Solution for sticky kitchen lacquer


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Old 02-04-07, 09:11 AM
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Solution for sticky kitchen lacquer

I've got a 12 year old oak kitchen with a clear lacquer finish over a medium stain. The cabinets are in good condition with one exception. Some of the doors closest to the range top are sticky around the handles. It's my understanding? this is a common issue with lacquer and comes from body oils interacting with the lacquer.

I'm trying to correct this without a complete refinish. Is there anything I can do to stabilize, clean, correct, or otherwise deal with the problem without stripping and refinisning the effected areas?

I have some wood finishing experience and have never observed a really good spot stripping treatment on clear finishes so I'm concerned about going down this path.

Help anyone...

Thanks... Alan
 
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Old 02-05-07, 04:27 AM
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this is NOT common with a good lacquer. A catalyzed lacquer is more durable and chemical resistant then a varnish or a poly.
 
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Old 02-05-07, 09:08 AM
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Grease, grit, and grime will create this problem of stickiness. A good cleaning with mineral spirits and clean cloths should remove all the problematic accumulation. Wipe the surface with clean cloths dampened with mineral spirits until the cloths come away clean. Let this dry. Mineral spirits will dry without leaving any residue or damaging the finish or lack thereof. Once this is complete you will be able to evaluate the condition of the finish.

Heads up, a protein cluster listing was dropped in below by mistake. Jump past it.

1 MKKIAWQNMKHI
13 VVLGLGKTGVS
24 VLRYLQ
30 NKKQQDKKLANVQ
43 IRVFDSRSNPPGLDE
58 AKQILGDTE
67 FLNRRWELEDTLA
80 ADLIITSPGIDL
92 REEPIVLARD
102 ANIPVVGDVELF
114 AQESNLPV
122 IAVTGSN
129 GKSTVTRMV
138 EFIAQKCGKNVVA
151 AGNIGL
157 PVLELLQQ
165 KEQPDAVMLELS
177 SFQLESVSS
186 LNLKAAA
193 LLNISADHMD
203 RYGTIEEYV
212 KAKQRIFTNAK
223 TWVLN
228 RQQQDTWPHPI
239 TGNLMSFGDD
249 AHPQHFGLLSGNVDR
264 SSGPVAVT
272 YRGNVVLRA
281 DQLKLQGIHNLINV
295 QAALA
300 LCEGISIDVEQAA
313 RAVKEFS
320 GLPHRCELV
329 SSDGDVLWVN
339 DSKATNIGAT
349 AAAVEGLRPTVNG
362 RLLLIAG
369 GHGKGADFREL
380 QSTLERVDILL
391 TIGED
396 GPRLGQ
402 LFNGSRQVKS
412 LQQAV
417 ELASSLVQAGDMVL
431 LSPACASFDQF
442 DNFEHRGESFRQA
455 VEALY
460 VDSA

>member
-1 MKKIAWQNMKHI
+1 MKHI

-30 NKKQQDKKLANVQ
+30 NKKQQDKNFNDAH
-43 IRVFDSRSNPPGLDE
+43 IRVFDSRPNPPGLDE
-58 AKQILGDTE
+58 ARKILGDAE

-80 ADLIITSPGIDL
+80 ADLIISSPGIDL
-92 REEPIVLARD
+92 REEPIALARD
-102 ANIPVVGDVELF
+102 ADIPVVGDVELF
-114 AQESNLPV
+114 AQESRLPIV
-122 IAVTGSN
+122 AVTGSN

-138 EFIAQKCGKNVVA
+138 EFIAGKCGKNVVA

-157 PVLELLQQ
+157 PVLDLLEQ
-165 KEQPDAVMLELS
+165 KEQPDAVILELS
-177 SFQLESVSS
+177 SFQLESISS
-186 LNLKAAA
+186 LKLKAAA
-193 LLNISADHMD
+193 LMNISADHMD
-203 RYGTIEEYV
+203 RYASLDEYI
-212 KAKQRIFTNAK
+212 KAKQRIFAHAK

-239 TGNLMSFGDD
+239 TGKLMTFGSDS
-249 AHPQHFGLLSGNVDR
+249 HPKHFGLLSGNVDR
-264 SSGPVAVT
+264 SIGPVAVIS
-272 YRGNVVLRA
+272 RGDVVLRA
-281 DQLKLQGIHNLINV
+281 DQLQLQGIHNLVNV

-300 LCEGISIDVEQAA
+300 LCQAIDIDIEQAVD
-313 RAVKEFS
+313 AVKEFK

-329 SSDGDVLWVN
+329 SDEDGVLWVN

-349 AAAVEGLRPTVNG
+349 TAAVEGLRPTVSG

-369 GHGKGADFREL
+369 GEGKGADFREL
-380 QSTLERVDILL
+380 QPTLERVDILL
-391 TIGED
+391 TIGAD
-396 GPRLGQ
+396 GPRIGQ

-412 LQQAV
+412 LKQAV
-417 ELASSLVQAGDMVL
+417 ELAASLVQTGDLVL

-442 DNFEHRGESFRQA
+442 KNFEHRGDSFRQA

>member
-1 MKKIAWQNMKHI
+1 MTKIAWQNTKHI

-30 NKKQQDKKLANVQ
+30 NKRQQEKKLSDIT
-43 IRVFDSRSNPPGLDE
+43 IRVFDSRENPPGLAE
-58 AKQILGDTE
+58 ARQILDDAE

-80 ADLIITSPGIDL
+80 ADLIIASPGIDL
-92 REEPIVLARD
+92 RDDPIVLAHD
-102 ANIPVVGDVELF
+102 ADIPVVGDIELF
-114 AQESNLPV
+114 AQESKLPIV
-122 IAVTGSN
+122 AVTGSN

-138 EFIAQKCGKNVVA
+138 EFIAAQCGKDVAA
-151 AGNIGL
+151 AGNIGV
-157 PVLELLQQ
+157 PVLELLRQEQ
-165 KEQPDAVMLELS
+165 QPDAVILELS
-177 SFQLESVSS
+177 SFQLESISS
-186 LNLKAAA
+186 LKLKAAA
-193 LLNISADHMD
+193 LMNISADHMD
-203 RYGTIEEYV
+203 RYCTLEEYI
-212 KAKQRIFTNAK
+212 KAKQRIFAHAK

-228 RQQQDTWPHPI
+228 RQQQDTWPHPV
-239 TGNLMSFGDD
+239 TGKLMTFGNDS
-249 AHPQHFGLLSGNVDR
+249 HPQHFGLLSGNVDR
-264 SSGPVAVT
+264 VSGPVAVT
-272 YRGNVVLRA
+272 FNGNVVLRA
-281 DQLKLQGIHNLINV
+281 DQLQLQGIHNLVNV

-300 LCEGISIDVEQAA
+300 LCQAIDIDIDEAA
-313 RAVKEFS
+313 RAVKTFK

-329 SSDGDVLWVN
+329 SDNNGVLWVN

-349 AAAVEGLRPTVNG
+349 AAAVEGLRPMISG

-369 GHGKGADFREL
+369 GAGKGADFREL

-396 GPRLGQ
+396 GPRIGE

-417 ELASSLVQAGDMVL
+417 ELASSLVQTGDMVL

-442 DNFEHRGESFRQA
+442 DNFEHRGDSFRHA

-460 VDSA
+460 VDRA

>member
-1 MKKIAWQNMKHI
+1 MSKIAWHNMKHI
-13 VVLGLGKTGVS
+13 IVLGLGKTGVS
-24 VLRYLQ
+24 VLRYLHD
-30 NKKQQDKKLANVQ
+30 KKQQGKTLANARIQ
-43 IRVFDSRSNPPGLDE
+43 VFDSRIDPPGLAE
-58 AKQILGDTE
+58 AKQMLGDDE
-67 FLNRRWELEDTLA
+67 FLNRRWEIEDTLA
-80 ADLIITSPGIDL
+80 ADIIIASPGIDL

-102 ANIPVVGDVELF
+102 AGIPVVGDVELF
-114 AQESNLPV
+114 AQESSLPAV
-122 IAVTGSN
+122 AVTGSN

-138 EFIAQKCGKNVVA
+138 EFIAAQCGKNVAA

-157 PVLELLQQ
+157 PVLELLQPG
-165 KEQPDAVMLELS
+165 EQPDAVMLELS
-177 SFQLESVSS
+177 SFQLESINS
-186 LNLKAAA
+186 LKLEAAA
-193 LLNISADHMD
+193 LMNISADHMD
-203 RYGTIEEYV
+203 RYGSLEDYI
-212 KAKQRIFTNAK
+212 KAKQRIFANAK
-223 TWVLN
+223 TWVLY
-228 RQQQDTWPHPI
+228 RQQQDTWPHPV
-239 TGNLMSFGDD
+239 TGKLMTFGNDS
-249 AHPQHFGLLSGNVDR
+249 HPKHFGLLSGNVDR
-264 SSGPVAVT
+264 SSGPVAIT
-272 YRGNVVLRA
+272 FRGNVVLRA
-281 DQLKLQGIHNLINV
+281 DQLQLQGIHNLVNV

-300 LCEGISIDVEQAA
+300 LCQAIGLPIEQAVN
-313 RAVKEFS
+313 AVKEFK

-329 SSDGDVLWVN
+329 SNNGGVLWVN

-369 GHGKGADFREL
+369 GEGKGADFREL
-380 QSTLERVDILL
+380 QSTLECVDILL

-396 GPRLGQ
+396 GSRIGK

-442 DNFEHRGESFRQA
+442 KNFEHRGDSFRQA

Hope this helps.
 
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Old 02-07-07, 05:09 PM
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Originally Posted by chfite View Post
Grease, grit, and grime will create this problem of stickiness. A good cleaning with mineral spirits and clean cloths should remove all the problematic accumulation. Wipe the surface with clean cloths dampened with mineral spirits until the cloths come away clean. Let this dry. Mineral spirits will dry without leaving any residue or damaging the finish or lack thereof. Once this is complete you will be able to evaluate the condition of the finish.

Hope this helps.

Hi Chris,

I've actually done exactly what you suggested with mineral spirits and other solvents. The stickyness was reduced but it is still there. I'm convinced it's the lacquer breaking down or something. I'm just trying to find a solution other than a total strip to get this corrected.

I do appreciate your response.

Thanks, Alan
 
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Old 02-07-07, 05:39 PM
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To take Chris's suggestion one step further, instead of using a cloth (if you've already tried that), you might try rubbing lightly with a lacquer pad, or possibly very lightly rubbing with extra fine steel wool.

I'd actually suggest trying this with a detergent (such as TSP) first before attempting it with more solvent.
 
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Old 02-08-07, 06:53 AM
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This is a stepwise process to lead up to the inevitable stripping. Unfortunately, grease, grit, grime, and human skin oils will accumulate and break down some finishes over time.

Even if it turns out that the remaining finish is thin when you finally get it clean, if will be easier to renew the finish than it will be to strip and refinish.
 
 

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